The Independent Commission on The College of the Future held a virtual roundtable at Sunderland College attended by leading figures from across the North East.
Launched in March 2019, the Commission aims to set out a new vision for colleges in England, Northern Ireland, Scotland and Wales and will produce a final report with clear recommendations to be published in Autumn 2020.
Featuring prominent names and experts from industry, education, the media and the trade union movement, the Commission is supported by key organisations from across the Further Education and skills sector.
Taking place via Zoom on Wednesday 26 August and chaired by Education Partnership North East chief executive Ellen Thinnesen, the event looked at what is wanted and needed from colleges by 2030 and beyond, how this can be achieved and their vital role in the UK’s recovery and growth following the COVID-19 pandemic.
The Commission gained a unique overview of the North East and the needs of the region to inform their inquiry and the key role of further education and skills in its development.
Roundtable attendees heard how Education Partnership North East’s group of colleges, which includes Hartlepool Sixth Form, Northumberland College and Sunderland College is engaged in collaboration and long-term partnership building to provide high quality, learner focused qualifications to meet employers’ needs and fill industry skill gaps.
The event gave attendees an opportunity to share ideas with government bodies, educational experts, sector representatives and connect with other industry sectors to reflect on the Commission’s recommendations, existing systems features, impact, and opportunities.
Ellen Thinnesen, said: “We were delighted to host the Commission’s roundtable and welcome so many of our key partners who all recognise the crucial role all college’s play in the North East.
“The event helped renew and reaffirm colleges as central to ‘people, productivity and place’ and to meet long term challenges, from demographic change and the climate crisis, to technological revolution, and the changing demands of the labour market.
“With a significant need to level up the North East, it was a great opportunity for our region to challenge and contribute to the Commission and talk technical skills, upskilling and reskilling, and the economy.”
The roundtable included sector leaders including Rob Lawson, Education Partnership North East chair of governors; James Ramsbotham, North East Chamber of Commerce chief executive; Patrick Melia, Sunderland City Council chief executive; Michelle Rainbow, North East LEP skills director; Shona Duncan, Tees Valley Combined Authority head of skills, education and employment; John Barnett, Marelli Automotive operations director; and Jeff Hope, Akzo Nobel Limited head of manufacturing; Sarah Glendenning, regional director North East CBI; Simon Hanson, North East development manager FSB; and Alison Shaw, professor of practice for student success and progression Newcastle University. Also attending were representatives from the Association of Colleges and the Education and Skills Funding Agency.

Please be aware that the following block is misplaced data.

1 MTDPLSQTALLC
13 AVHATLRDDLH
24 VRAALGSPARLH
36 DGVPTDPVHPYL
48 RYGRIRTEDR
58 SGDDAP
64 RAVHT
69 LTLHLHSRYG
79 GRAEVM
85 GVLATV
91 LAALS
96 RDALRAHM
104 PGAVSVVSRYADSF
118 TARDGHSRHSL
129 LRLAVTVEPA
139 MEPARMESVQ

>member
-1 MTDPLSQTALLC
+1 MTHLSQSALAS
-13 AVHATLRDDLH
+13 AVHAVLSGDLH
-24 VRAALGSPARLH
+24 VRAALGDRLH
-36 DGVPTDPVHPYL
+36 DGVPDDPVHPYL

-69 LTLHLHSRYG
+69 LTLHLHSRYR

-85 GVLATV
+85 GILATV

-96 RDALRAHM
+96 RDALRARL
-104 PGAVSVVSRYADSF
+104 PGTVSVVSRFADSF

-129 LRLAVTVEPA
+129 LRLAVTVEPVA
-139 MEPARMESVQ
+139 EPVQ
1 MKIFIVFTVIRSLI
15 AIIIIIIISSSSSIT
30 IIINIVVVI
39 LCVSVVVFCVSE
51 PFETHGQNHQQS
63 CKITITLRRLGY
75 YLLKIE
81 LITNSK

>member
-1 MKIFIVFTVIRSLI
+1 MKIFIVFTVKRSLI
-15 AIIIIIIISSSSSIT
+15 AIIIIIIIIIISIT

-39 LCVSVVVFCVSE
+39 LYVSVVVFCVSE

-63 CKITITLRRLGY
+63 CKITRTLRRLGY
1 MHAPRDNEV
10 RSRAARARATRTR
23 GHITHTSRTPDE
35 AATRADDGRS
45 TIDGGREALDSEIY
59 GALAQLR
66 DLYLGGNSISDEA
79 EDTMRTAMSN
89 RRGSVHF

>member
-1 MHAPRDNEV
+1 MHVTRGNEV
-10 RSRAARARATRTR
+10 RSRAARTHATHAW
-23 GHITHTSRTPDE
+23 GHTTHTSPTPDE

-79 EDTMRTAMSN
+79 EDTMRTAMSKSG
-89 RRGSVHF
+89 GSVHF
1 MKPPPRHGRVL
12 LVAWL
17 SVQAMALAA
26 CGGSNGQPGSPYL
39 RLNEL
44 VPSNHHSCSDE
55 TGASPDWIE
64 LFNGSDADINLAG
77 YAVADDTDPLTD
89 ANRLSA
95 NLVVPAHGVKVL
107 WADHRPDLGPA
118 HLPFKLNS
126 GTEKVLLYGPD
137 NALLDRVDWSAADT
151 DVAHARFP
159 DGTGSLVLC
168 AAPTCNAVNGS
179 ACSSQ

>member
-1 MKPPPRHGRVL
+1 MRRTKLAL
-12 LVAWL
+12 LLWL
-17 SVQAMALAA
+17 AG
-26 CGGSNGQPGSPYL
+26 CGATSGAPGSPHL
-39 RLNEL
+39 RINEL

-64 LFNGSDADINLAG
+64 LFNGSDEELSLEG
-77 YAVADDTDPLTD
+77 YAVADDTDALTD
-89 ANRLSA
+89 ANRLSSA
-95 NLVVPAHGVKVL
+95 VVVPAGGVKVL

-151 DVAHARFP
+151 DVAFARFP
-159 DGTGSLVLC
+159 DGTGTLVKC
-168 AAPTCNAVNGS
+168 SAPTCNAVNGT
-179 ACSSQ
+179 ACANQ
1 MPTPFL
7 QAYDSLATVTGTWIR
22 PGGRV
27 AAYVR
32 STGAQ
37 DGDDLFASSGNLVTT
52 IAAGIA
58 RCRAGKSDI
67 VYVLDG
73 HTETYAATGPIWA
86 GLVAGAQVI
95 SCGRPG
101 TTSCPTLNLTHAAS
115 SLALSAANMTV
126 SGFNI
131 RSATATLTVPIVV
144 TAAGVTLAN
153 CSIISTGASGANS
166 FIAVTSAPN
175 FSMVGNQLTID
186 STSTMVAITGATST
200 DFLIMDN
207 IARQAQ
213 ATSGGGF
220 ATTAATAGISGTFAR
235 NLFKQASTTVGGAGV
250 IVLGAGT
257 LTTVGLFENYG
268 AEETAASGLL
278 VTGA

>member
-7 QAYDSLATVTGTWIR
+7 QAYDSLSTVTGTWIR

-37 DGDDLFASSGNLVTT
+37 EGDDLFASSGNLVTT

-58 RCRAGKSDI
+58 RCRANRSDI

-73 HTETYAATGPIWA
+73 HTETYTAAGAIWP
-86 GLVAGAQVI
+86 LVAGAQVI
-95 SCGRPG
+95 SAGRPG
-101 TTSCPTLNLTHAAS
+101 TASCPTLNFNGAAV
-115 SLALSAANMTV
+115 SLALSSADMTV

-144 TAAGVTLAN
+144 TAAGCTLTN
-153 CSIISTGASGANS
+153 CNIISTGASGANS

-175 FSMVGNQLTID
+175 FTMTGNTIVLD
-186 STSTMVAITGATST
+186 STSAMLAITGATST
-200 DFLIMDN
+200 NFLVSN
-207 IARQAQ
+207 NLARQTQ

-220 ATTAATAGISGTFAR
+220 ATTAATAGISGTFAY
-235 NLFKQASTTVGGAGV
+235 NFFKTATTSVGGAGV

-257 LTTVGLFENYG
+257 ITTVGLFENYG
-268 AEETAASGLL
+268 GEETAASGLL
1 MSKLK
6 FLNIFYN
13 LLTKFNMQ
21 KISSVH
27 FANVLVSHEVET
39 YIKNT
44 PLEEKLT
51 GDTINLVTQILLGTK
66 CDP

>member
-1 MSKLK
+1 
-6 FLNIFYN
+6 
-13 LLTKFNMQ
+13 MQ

Commissioner Professor Ewart Keep presented key themes and emerging recommendations from the Commissions’ previous workshops and roundtables.
Professor Keep, who is and co-director of SKOPE at the University of Oxford, added: “Working with colleges and their stakeholders to develop our recommendations for the college of the future is critical.
“The discussion in collaboration with Education Partnership North East on our emerging recommendations for England was a great opportunity to hear both the challenges and the many examples of good practice in the North East.
“There is clearly a huge amount we can build on as we build the college of the future. Now, we are continuing to hold conversations with colleges and their local stakeholders across the UK as we work towards launching our final report this autumn.”
To find out more about the ‘College of the Future’ visit www.collegecommission.co.uk or follow the Commission on Twitter @CollegeComm.